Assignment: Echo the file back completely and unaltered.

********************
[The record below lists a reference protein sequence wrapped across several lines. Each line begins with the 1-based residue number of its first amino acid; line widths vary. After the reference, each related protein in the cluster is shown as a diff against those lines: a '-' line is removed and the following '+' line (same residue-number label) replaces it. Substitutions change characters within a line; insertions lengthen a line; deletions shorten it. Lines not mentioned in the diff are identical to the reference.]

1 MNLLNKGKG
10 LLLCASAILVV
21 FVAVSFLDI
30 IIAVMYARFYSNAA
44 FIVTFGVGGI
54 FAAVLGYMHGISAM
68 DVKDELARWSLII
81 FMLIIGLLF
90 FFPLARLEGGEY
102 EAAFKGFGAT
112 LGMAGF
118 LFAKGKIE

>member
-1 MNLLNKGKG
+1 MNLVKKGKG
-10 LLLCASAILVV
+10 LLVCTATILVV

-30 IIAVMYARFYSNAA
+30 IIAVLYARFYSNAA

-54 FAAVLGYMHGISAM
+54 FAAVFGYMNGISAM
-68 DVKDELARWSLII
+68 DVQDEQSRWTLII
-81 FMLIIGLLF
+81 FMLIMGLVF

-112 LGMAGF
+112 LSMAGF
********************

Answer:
[The record below lists a reference protein sequence wrapped across several lines. Each line begins with the 1-based residue number of its first amino acid; line widths vary. After the reference, each related protein in the cluster is shown as a diff against those lines: a '-' line is removed and the following '+' line (same residue-number label) replaces it. Substitutions change characters within a line; insertions lengthen a line; deletions shorten it. Lines not mentioned in the diff are identical to the reference.]

1 MNLLNKGKG
10 LLLCASAILVV
21 FVAVSFLDI
30 IIAVMYARFYSNAA
44 FIVTFGVGGI
54 FAAVLGYMHGISAM
68 DVKDELARWSLII
81 FMLIIGLLF
90 FFPLARLEGGEY
102 EAAFKGFGAT
112 LGMAGF
118 LFAKGKIE

>member
-1 MNLLNKGKG
+1 MNLVKKGKG
-10 LLLCASAILVV
+10 LLVCTATILVV

-30 IIAVMYARFYSNAA
+30 IIAVLYARFYSNAA

-54 FAAVLGYMHGISAM
+54 FAAVFGYMNGISAM
-68 DVKDELARWSLII
+68 DVQDEQSRWTLII
-81 FMLIIGLLF
+81 FMLIMGLVF

-112 LGMAGF
+112 LSMAGF